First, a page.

Stella- Grace Ford ‘23
In January, UN Women UK commissioned a study on sexual harassment, interviewing over 1,000 women in the United Kingdom. It found that 97% of women aged 18-24, and 70% of all women experienced harassment in public spaces. News of the study quickly spread due to the seeming absurdity of such a large number. It prompted a trend on Tiktok where women shared stories of instances of harassment, prompting #NotAllMen to trend on Twitter. However, for many of us, the 97% is surprising but not shocking.
If you’re a woman, you know that sexual harassment is just a fact of life. Assault and harassment are also problems for men, but due to their increased prevalence for women, we learn ways to protect ourselves at a very early age. We know not to wear low-cut shirts in dark alleys at night, to always text our friends when we get into male-driven Ubers, and that our male friends have freedom and safety in a way that we don’t. Before I even knew what sex was, I knew to not play in the yard alone because sometimes people like little girls a little too much. Nonetheless, many remain unconvinced of this reality.
We’re all familiar with the “what happened to innocent until proven guilty?”-s and “she doesn’t even have any proof!”-s that resound when sexual assault cases go public. To some extent, they’re right. It’s important for the accused to have trials, and it’s their right as citizens to due process of law. False accusations are very real and very dangerous, but if there’s anything that the 97% study has shown us, it’s that these types of comments are sloppy coverups of the much bigger epidemic of men systemically discrediting victims of harassment. This study doesn’t have specifics or names, and it’s not a public trial before the Senate, but the same voices are saying those same things about the results’ validity. This isn’t Christine Blasey Ford vs Brett Kavanaugh or Monica Lewinsky vs Bill Clinton, yet people still take it upon themselves to insist that somehow the 97% statistic is inaccurate and overexaggerated.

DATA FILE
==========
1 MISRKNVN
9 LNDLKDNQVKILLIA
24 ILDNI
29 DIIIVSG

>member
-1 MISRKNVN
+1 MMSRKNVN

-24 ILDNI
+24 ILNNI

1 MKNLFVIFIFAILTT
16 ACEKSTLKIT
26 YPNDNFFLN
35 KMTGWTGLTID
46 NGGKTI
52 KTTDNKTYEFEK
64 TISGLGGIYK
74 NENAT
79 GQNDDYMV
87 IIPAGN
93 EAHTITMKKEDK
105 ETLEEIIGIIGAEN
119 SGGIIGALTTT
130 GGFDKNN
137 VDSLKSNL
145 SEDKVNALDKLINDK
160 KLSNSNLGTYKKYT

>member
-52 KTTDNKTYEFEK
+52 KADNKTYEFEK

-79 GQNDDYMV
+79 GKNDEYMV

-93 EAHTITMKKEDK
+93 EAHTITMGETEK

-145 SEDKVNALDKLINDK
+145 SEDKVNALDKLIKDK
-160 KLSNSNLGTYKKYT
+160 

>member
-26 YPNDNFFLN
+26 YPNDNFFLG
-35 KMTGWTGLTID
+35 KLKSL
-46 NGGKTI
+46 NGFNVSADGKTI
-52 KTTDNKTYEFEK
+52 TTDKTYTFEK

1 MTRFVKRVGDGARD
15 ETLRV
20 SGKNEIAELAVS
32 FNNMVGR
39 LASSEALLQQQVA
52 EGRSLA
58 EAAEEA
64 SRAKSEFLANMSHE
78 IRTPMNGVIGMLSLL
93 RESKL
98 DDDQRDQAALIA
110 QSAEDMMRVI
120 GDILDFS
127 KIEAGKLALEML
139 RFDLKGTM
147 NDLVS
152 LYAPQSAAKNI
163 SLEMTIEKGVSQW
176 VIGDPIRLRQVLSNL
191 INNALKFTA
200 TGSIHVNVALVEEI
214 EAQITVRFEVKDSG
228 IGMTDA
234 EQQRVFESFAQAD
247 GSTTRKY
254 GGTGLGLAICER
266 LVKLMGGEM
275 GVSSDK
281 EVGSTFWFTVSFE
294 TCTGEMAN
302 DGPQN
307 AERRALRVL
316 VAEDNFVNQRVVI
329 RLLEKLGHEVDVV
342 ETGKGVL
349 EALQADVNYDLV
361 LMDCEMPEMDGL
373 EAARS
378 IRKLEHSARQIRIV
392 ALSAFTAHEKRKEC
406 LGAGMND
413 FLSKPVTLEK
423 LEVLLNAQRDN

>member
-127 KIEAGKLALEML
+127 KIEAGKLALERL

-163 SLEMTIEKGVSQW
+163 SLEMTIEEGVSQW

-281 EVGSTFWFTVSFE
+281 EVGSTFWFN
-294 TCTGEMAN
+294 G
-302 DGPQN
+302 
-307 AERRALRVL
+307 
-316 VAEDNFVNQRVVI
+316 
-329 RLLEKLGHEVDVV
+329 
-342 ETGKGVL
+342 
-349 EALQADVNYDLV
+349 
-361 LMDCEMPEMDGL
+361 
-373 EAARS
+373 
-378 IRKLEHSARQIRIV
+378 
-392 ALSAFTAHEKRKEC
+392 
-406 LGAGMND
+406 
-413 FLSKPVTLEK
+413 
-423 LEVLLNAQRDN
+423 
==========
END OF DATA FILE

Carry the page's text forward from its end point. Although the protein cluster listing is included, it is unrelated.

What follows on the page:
A common issue with the study is that it includes being stared at and having men walk uncomfortably close as sexual harassment - some people consider those unrelated to sexual dynamics. These people don’t understand that sexual harassment isn’t necessarily about sex, but it’s always about power. Harassment is a purposeful strategy for men to demonstrate how they view women as powerless and sexual. Every catcall or uncomfortably long stare is meant to disturb the recipient. Harassment isn’t about women having some innate sexual allure, it’s about men purposefully demeaning women to lift themselves up. When women call out this blatant abuse of power, men close ranks, and the #NotAllMen movement resurfaces. The only thing that #NotAllMen has accomplished is proving that some men are more afraid of admitting their power in society than of harassing women. Movements like these coupled with the widespread public backlash that sexual harassment victims face creates an environment which actively discourages women from coming forward, serving as a tool to enforce the power that men hold. This culture furthers the lack of trust that women have in authority.
We often wonder why victims of sexual assault don’t speak up until their accuser is well-known, claiming that they only seek publicity. But what incentive do we give these women when our reaction to sexual assault is “hmm, I don’t think so”? We’ve taught women every possible method of avoidance and protection, and it clearly hasn’t worked. If we want to actually discourage sexual harassment, we need to stop blaming the victims and shift our focus to the perpetrators. The 97% proves what many of us have already known: female sexual harassment isn’t women’s issue, it’s men’s.
Sasha Perkins ‘22
After hearing almost a year of debate about how George Floyd died, why he died, and if he should have died, one question remains: “why does it matter?”. Why does it matter if a black man was high when he was killed? Why does it matter if he was resisting? Why does it matter if he was guilty? All too often we put black men – the VICTIMS of police brutality – on trial instead of their killers. This learning moment in our nation’s history is a time to turn the lens of accountability away from victims and on onto the people and institutions that perpetrate this behavior.